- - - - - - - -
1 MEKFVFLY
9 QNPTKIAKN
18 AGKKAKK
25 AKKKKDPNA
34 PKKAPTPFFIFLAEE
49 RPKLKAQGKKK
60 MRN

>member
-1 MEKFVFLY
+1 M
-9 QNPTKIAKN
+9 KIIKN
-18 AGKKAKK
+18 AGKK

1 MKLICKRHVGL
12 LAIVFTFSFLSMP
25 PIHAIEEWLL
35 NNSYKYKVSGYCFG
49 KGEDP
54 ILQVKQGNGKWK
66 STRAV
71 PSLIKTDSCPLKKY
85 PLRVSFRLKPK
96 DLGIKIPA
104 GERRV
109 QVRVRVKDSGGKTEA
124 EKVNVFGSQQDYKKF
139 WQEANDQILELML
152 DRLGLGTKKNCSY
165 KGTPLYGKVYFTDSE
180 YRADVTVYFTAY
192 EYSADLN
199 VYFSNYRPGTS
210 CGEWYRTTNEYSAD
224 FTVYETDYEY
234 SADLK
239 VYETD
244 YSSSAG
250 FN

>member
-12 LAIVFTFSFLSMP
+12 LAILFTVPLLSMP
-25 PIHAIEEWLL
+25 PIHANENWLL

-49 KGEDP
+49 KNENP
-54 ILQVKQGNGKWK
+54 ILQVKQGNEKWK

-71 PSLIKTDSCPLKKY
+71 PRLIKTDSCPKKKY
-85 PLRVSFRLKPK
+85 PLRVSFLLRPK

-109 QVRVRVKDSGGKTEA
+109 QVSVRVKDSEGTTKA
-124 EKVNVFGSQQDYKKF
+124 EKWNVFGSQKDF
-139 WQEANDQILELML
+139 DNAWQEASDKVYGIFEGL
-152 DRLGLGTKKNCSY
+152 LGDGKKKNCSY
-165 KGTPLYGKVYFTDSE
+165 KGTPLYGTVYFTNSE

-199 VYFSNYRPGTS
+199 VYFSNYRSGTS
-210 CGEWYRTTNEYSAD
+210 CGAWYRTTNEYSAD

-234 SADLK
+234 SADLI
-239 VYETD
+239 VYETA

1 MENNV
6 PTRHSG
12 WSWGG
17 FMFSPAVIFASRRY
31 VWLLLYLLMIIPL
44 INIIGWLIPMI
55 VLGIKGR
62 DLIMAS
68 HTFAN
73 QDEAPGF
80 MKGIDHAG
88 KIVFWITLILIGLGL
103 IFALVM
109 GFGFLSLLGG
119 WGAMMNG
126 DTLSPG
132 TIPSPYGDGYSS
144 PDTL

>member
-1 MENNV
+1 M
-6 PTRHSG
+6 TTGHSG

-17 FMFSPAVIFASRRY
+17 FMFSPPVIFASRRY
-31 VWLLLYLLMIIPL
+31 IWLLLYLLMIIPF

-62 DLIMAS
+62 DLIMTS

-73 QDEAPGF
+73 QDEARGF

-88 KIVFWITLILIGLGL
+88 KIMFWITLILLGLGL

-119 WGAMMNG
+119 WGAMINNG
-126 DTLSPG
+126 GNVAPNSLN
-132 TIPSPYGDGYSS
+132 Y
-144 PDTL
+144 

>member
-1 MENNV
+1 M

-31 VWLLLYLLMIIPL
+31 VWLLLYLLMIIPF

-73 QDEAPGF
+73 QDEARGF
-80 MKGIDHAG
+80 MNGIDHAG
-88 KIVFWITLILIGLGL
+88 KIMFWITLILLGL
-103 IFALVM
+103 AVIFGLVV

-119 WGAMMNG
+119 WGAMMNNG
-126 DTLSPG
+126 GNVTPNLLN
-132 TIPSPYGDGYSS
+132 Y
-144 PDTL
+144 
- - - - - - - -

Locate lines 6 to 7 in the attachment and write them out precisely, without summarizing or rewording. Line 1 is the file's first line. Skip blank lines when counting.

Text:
49 RPKLKAQGKKK
60 MRN